There is a hitch in SDMA’s forward march to a place of prominence in chronic kidney disease testing: It has gone to the dogs—and cats.
The automated SDMA assay is available only from Idexx Laboratories, a Westbrook, Me., company with a 40 percent share of the veterinary lab testing market. In veterinary medicine, the weaknesses of serum creatinine as a CKD biomarker are pronounced because there are no estimated glomerular filtration calculations for laboratories to use and report.

My latest feature article in CAP TODAY. Read the whole shebang.

Project improves rural physician access to subspecialty expertise

The hub-and-spoke model that transformed aviation is being applied to the continuing education of primary care physicians with the aim of enabling access to hard-to-find specialty care in remote areas. In this case, the “hub” is the team of academic subspecialty experts who make themselves available to primary care physicians—the “spokes”—through Web-enabled videoconferencing sessions. They cover dozens of conditions such as chronic pain, HIV, hepatitis C, endocrinology, dementia, autism, addiction and diabetes.

The lede to my first published piece in AMA Wire. Read the whole shebang.

AMP lays out clinical utility standard for molecular Dx

The Association for Molecular Pathology has published a 14-page report its leaders hope will reset the conversation payers, policymakers, and medical guideline panels have when assessing the clinical utility of molecular diagnostics in oncology and inherited diseases. The key to AMP’s approach is to broaden the standard for what is considered a clinically useful molecular diagnostic test.

“We tried to take an inclusive approach and look at patients, providers, and clinicians, and we tried to address clinical utility from all those standpoints,” says Elaine Lyon, PhD, co-chair of the AMP Framework for the Evidence Needed to Demonstrate Clinical Utility Task Force. The panel met for two years to develop the document, “The Spectrum of Clinical Utilities in Molecular Pathology Testing Procedures for Inherited Conditions and Cancer: A Report of the Association for Molecular Pathology” (Joseph L, et al. J Mol Diagn. 2016;18[5]:605–619).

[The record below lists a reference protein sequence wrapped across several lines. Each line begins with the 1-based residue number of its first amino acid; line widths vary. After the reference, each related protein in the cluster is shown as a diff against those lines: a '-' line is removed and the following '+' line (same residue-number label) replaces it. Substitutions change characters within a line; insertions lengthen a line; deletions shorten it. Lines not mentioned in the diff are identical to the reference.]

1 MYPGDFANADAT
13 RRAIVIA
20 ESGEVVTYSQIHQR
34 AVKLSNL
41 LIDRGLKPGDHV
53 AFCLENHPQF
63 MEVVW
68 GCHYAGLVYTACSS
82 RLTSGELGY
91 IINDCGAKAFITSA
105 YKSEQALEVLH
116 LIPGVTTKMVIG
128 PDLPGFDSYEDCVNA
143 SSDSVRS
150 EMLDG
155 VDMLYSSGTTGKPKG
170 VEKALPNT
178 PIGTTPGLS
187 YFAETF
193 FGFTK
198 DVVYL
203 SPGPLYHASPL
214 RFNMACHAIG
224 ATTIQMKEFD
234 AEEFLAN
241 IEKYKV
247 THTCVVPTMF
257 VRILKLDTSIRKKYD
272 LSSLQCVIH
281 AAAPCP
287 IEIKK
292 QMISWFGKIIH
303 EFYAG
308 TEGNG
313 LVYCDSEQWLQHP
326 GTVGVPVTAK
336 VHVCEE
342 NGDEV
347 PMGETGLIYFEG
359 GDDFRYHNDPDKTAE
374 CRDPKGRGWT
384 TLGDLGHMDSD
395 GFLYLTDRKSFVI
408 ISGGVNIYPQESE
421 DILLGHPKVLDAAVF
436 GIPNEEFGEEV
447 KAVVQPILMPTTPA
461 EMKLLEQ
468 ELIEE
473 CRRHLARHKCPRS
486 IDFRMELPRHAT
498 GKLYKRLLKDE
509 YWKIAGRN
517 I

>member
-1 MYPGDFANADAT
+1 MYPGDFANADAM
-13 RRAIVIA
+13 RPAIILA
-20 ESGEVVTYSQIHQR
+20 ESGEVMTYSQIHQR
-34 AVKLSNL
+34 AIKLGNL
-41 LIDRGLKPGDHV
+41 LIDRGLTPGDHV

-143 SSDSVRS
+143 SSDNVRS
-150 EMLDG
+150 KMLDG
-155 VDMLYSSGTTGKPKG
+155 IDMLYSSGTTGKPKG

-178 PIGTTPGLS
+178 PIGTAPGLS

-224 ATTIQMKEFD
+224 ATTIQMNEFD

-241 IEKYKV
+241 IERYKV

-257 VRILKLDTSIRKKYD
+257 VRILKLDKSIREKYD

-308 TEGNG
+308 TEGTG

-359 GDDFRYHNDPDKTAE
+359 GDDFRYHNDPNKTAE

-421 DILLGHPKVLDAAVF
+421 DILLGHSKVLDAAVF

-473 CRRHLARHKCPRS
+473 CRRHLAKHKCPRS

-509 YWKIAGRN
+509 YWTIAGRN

My latest in CAP TODAY’s “Put It on the Board” section. Read the whole shebang.

As diabetic CKD takes toll, work on tests continues

When nephrologist Katherine Tuttle, MD, first saw the photo of two women holding young children, she thought it captured the mother of the boy and girl sitting on a couch with the children’s grandmother.

The younger-looking woman, 33 at the time the photo was taken, works in the clinical research group at Providence Health Care, Spokane, Wash., where Dr. Tuttle is executive director for research. Flashing a smile in the photo, Dr. Tuttle’s colleague held in her arms a baby girl who munched on her toy. Seated next to her was a woman whom diabetologists would recognize as having lost sight in one eye, with a two-year-old boy on her lap. Her face, deeply lined with wrinkles, bore a glum expression.

Contrary to Dr. Tuttle’s first impression, that second woman was no grandmother. She, too, was 33 years old, a cousin of Dr. Tuttle’s colleague and the mother of the two-year-old boy. Diagnosed with type 1 diabetes at 12, she had been on hemodialysis for two years by the point the photo was taken and had lost vascular access. Due to her son’s birth, the woman was highly sensitized and no kidney donor could be found.

“She was dialyzing via a hemodialysis catheter, and if you are a nephrologist you’d say she was probably not receiving very good dialysis based on the way she looked,” Dr. Tuttle said during a talk at the American Association for Clinical Chemistry’s annual meeting in August. “She had been thinking about stopping dialysis, but she didn’t have to make that choice because she was found dead about six weeks after this picture was taken.”

“This is what youth-onset diabetes looks like by the 30s, when people are supposed to be enjoying the prime of life,” she added. “It doesn’t matter if you’re type 1 or 2. It doesn’t matter what color you are. It’s really tragic, and it should be preventable.”